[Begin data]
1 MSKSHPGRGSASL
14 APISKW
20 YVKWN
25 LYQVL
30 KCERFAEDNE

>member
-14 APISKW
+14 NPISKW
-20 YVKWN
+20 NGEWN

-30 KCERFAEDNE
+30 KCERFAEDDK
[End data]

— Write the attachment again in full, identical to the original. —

1 MSKSHPGRGSASL
14 APISKW
20 YVKWN
25 LYQVL
30 KCERFAEDNE

>member
-14 APISKW
+14 NPISKW
-20 YVKWN
+20 NGEWN

-30 KCERFAEDNE
+30 KCERFAEDDK